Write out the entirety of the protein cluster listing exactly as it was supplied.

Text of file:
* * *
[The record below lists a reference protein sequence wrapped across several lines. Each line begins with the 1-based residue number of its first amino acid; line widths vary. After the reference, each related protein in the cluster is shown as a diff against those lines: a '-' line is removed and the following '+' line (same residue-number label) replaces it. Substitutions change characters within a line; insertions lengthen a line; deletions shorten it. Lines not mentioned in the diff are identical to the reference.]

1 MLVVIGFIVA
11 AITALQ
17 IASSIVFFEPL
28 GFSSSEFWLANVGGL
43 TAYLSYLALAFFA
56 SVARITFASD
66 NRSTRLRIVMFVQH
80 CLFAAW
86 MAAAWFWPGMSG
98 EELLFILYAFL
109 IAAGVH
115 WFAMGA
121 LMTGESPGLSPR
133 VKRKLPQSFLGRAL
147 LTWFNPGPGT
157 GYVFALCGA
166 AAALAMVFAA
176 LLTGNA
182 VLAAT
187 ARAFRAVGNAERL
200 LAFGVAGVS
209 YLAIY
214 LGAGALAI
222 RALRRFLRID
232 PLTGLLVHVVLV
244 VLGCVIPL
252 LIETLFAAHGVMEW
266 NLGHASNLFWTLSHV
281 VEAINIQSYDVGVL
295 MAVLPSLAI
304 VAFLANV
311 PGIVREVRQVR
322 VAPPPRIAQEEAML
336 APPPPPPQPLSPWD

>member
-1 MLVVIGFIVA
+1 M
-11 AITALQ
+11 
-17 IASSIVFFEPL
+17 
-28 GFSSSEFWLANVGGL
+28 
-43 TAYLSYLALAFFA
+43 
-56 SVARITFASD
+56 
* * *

[The record below lists a reference protein sequence wrapped across several lines. Each line begins with the 1-based residue number of its first amino acid; line widths vary. After the reference, each related protein in the cluster is shown as a diff against those lines: a '-' line is removed and the following '+' line (same residue-number label) replaces it. Substitutions change characters within a line; insertions lengthen a line; deletions shorten it. Lines not mentioned in the diff are identical to the reference.]

1 MLVVIGFIVA
11 AITALQ
17 IASSIVFFEPL
28 GFSSSEFWLANVGGL
43 TAYLSYLALAFFA
56 SVARITFASD
66 NRSTRLRIVMFVQH
80 CLFAAW
86 MAAAWFWPGMSG
98 EELLFILYAFL
109 IAAGVH
115 WFAMGA
121 LMTGESPGLSPR
133 VKRKLPQSFLGRAL
147 LTWFNPGPGT
157 GYVFALCGA
166 AAALAMVFAA
176 LLTGNA
182 VLAAT
187 ARAFRAVGNAERL
200 LAFGVAGVS
209 YLAIY
214 LGAGALAI
222 RALRRFLRID
232 PLTGLLVHVVLV
244 VLGCVIPL
252 LIETLFAAHGVMEW
266 NLGHASNLFWTLSHV
281 VEAINIQSYDVGVL
295 MAVLPSLAI
304 VAFLANV
311 PGIVREVRQVR
322 VAPPPRIAQEEAML
336 APPPPPPQPLSPWD

>member
-1 MLVVIGFIVA
+1 M
-11 AITALQ
+11 
-17 IASSIVFFEPL
+17 
-28 GFSSSEFWLANVGGL
+28 
-43 TAYLSYLALAFFA
+43 
-56 SVARITFASD
+56 